Conference of the Birds is a Persian narrative epic poem written in the mathnawi style. This style involves a double rhyme which switches after every couplet allowing the poet to write long poems following a single storyline. Conference of the Birds was written by the poet Rumi who wrote both ghazals and mathnawis. The poem is said to so embody the essence of the Quran that it is called “The Quran in Persian.” As the name suggests, it is written mostly in Persian although the Persian is mixed with Arabic, as Rumi chose to keep any excerpts of the Quran or other texts, originally written in Arabic, in their native language.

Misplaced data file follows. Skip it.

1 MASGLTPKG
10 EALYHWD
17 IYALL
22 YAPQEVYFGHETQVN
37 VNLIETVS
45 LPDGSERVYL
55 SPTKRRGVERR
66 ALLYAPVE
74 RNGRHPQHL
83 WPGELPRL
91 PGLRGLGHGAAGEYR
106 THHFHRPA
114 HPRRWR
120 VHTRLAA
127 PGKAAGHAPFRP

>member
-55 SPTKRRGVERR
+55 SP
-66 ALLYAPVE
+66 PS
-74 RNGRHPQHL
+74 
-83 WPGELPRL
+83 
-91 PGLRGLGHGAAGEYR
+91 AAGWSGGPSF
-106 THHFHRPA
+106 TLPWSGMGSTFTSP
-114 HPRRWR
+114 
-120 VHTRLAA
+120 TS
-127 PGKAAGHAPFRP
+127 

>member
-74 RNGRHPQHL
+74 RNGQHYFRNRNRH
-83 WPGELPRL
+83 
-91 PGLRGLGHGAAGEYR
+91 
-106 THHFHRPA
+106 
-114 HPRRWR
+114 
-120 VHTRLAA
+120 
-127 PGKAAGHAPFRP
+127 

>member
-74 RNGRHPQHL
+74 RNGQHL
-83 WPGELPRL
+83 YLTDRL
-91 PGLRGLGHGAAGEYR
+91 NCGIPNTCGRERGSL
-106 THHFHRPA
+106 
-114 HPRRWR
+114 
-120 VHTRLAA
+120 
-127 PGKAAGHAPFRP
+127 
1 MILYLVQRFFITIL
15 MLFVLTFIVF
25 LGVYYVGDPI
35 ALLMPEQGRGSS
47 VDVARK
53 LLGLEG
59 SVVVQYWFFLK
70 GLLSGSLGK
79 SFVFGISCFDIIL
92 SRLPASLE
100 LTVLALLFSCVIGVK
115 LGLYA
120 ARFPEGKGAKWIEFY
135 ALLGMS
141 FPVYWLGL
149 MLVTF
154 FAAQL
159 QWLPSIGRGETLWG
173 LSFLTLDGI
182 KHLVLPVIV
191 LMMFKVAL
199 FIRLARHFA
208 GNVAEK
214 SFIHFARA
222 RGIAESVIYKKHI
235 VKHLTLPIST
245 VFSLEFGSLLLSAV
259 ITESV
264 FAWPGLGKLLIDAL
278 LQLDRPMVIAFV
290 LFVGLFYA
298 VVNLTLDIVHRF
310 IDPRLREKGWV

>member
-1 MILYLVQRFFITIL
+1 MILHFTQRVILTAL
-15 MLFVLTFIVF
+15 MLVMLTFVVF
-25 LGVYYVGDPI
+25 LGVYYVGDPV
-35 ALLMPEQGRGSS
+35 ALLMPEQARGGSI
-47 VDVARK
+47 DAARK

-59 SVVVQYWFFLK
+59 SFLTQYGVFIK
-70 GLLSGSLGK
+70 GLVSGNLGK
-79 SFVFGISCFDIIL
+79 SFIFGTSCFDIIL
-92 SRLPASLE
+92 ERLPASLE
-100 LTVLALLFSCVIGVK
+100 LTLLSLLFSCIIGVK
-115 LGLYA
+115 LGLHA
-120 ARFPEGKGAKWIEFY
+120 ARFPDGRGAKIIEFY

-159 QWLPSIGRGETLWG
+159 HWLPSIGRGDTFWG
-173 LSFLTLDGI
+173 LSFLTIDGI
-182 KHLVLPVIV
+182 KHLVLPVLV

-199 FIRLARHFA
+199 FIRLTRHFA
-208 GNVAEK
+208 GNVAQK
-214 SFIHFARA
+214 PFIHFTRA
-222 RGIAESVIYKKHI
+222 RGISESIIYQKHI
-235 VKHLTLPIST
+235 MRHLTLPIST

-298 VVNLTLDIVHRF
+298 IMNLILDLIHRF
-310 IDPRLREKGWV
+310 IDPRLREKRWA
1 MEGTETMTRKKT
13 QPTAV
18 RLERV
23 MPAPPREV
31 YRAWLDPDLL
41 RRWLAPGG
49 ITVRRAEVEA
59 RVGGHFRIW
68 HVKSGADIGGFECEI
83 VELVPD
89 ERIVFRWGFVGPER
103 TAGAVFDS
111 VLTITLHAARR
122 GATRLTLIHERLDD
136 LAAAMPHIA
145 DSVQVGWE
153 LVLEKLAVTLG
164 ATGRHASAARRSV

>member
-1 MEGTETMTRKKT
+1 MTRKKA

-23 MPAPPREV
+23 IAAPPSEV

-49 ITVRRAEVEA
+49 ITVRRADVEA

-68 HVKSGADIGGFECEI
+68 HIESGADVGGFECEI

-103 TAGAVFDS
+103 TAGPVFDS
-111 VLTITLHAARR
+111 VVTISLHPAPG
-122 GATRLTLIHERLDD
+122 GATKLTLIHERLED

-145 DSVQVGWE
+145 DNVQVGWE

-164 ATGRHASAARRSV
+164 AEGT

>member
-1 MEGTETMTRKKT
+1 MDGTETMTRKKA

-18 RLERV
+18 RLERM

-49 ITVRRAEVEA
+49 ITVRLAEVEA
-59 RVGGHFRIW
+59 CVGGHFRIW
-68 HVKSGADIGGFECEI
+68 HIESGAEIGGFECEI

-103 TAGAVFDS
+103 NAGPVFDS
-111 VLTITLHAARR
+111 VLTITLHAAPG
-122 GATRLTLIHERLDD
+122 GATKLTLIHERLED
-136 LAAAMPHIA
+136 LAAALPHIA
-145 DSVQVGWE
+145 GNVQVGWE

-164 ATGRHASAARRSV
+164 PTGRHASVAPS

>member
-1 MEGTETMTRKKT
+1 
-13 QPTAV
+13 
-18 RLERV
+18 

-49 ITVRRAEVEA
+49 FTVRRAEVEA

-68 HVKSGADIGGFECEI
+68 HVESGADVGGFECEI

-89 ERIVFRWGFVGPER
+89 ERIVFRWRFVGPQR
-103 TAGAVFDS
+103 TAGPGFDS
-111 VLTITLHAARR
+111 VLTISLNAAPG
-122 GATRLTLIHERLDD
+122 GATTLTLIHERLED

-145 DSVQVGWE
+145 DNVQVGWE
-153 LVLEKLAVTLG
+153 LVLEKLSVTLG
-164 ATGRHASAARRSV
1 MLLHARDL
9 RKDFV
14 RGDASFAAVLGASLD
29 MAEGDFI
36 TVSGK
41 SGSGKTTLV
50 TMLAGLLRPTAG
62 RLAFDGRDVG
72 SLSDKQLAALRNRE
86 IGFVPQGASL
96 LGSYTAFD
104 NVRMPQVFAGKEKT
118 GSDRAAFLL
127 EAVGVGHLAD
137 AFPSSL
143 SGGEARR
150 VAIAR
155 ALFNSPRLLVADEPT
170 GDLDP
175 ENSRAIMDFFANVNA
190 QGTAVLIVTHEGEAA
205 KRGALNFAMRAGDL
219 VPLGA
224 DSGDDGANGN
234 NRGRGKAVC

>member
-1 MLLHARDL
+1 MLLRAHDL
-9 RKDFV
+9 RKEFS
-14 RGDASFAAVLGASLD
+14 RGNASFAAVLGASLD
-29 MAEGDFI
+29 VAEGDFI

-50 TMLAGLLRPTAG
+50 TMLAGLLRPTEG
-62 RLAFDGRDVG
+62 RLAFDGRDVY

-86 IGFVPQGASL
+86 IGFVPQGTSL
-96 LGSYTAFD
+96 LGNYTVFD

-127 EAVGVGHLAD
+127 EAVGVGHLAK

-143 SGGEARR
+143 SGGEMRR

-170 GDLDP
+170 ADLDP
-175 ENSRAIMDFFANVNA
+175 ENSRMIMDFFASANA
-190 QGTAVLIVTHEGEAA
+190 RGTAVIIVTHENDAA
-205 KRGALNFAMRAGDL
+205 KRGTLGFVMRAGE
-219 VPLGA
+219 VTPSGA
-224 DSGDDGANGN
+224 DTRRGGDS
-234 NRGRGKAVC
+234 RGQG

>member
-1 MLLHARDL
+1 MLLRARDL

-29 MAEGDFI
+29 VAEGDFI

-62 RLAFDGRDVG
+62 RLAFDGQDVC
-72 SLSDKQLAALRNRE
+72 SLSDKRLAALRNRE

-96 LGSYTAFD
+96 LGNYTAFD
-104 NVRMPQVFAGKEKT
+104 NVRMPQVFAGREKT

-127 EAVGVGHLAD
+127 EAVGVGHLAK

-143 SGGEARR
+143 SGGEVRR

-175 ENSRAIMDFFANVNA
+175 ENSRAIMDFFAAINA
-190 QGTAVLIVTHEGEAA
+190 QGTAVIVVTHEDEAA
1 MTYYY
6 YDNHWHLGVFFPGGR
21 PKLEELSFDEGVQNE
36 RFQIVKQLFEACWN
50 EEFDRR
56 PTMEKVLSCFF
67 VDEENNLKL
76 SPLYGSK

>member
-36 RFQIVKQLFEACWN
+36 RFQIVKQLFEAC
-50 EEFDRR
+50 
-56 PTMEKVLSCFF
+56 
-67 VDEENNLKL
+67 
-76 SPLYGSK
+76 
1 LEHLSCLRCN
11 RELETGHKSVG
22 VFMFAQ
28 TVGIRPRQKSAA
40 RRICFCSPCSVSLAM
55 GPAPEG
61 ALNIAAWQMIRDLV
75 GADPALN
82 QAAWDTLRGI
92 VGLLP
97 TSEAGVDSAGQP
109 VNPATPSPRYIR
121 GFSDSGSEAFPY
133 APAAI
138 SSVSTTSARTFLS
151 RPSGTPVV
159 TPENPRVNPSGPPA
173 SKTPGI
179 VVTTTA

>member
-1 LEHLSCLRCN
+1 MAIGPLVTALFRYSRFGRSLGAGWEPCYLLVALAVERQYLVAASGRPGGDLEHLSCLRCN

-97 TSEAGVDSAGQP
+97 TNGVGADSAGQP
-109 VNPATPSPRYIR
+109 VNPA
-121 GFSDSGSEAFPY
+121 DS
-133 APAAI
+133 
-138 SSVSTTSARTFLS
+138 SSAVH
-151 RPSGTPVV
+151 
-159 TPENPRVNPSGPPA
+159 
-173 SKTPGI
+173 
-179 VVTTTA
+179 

The poem follows a group of birds who go on a journey to find a leader. They are led by the Hoopoe bird, which is portrayed in my response below. I decided to try to portray the essence of the conclusion of the poem. After their journey, the birds finally reach the palace of the Simurg, who they hope will become their new leader. The journey was incredibly hard, so only thirty birds reach the palace out of the millions which started. The usher of the court tells them they can not see the King, and that they should turn back. This is devastating, as they have gone through so much to get there. Despite this, they soon see the Simurg, but in the Simurg they see themselves. In my art piece, you can see the seven valleys through which the birds traveled and the twenty-nine other birds in the background. Although all the birds were together when they saw themselves in the Simurg, I decided to just portray the Hoopoe. This is in an effort to show the individual experience that one can have when looking for themselves in God. The Hoopoe looks into a mirror in which she should have known she would see herself, but she had been looking for someone else to lead her. This reflects a Sufi ideal that God is the reflection or summation of everything there is.